Have a RESTful weekend with some REST-related reading, some of it already a little older, but it's gotten more important to me recently: * Refactoring DayTrader to REST. An article on refactoring an existing application to use REST.

Tags: links, macosx, rails

Don''t be tempted to overwrite method_missing in an ActiveRecord-based model class. It will open a can of worms that's hard to close without removing your custom version again.

A lot of stuff in ActiveRecord is based on it, for example all the beautiful finder methods like find_all_by_this_field_and_that_field or simply setting and getting of attribute values. While associations get their own methods, the plain attributes are routed through method_missing. So @user.name and @user.name = "Average Joe" all go through it. You can try that out by overwriting method_missing, strictly for educational purposes of course, and only if you promise to remove it afterwards.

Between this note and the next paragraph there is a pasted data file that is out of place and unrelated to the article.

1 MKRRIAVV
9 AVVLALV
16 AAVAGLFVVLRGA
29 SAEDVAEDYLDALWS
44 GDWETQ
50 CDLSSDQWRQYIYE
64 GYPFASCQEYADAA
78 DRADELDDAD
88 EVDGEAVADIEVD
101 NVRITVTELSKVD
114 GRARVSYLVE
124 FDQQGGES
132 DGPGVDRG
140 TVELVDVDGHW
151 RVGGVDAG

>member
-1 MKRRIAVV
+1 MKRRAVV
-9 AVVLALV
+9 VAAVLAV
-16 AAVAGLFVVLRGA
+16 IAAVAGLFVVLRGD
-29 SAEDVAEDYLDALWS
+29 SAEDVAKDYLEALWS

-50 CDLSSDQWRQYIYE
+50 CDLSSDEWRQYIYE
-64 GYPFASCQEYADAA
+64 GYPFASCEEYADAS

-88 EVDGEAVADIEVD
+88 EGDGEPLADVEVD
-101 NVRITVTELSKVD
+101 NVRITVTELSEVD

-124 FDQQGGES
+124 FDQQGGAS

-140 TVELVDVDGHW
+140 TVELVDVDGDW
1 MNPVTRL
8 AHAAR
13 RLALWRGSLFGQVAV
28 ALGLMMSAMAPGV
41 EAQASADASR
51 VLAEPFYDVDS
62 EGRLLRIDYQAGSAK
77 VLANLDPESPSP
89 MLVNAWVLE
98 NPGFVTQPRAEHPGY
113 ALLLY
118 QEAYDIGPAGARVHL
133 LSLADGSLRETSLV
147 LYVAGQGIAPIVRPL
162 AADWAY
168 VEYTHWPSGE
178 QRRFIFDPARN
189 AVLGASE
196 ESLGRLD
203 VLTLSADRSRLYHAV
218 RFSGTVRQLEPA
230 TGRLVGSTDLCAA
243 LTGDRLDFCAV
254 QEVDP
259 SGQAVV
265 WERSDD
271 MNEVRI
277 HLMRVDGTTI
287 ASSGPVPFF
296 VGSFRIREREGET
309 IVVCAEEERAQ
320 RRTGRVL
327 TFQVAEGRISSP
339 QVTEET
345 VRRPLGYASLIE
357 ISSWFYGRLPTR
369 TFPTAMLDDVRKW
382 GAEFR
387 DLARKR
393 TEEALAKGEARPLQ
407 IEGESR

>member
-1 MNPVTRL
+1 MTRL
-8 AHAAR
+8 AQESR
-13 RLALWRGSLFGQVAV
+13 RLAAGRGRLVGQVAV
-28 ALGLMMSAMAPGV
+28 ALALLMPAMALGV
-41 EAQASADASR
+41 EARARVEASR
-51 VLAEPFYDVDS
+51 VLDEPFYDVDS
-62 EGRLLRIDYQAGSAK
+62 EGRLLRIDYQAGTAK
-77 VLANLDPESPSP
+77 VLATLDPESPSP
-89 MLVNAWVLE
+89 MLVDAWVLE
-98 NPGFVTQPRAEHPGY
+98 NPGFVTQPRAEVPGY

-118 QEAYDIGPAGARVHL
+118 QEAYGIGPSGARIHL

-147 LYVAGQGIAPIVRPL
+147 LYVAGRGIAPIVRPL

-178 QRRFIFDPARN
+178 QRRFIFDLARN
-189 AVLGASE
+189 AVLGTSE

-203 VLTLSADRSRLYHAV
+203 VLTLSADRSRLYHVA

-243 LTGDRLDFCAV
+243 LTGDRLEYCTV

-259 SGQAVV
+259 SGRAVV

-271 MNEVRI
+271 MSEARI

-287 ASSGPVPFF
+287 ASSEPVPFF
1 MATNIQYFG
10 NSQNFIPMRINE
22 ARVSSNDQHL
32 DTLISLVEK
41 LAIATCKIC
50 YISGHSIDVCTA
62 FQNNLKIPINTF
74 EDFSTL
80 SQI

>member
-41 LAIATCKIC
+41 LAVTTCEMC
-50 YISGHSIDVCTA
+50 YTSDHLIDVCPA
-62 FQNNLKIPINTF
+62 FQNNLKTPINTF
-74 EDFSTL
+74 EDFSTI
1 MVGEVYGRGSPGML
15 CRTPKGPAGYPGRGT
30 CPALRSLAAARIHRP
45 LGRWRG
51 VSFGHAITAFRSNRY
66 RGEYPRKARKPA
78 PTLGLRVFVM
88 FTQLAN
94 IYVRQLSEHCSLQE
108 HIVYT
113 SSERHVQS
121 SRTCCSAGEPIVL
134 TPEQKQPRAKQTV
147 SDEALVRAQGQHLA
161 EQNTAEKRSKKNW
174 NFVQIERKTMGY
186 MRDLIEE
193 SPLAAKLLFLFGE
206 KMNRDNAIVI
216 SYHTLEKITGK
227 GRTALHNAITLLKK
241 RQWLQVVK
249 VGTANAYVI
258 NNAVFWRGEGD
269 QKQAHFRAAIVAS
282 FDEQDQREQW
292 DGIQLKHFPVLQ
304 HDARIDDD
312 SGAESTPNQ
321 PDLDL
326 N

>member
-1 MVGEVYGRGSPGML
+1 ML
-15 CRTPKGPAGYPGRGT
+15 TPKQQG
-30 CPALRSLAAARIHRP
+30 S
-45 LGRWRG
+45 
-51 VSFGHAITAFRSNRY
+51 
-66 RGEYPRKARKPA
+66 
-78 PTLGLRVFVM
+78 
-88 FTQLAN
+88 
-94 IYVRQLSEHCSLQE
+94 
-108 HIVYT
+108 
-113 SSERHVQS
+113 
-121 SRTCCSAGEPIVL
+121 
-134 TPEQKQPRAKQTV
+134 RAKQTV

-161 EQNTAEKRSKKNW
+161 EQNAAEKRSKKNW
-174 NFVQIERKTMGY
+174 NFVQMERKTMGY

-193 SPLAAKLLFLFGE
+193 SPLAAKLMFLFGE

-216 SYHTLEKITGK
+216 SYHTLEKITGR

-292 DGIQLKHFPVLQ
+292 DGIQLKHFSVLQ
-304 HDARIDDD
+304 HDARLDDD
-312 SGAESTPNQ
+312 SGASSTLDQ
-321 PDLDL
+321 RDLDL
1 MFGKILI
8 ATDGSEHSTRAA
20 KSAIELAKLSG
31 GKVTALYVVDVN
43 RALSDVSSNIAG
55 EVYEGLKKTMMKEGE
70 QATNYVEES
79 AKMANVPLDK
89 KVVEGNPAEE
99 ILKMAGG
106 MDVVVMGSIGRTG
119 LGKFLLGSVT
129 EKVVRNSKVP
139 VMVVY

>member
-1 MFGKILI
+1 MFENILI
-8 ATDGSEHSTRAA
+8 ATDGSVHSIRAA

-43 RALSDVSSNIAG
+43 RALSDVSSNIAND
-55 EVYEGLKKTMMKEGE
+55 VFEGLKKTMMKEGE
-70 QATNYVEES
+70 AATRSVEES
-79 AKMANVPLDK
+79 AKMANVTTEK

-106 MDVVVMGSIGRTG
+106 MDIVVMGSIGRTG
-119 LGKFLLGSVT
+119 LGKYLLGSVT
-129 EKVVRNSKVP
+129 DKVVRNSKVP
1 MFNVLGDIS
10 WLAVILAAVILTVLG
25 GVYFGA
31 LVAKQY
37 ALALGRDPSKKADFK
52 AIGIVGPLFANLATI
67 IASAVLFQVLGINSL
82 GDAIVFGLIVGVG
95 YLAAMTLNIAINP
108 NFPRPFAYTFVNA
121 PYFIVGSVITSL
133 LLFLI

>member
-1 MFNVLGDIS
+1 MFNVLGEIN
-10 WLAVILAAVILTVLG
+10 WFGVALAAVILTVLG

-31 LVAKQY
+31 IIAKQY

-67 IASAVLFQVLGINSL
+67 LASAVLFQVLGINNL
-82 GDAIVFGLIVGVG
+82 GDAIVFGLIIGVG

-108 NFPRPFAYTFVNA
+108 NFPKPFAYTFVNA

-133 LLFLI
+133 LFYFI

alias :original_method_missing :method_missing
def method_missing(method_name, *args)
  puts method_name
  original_method_missing method_name, args

You'd think that this code shouldn't break anything. I tried it, and the validations stopped working. Since there's a lo-hot going on in ActiveRecord, I haven't dug in yet to have a look why that's the case, again strictly for educational purposes. But I'm curious for sure.

If you want to bring dynamic code into your classes, for example generated methods, you're better off generating the code at runtime, just like ActiveRecord does it for associations.

Tags: rails, ruby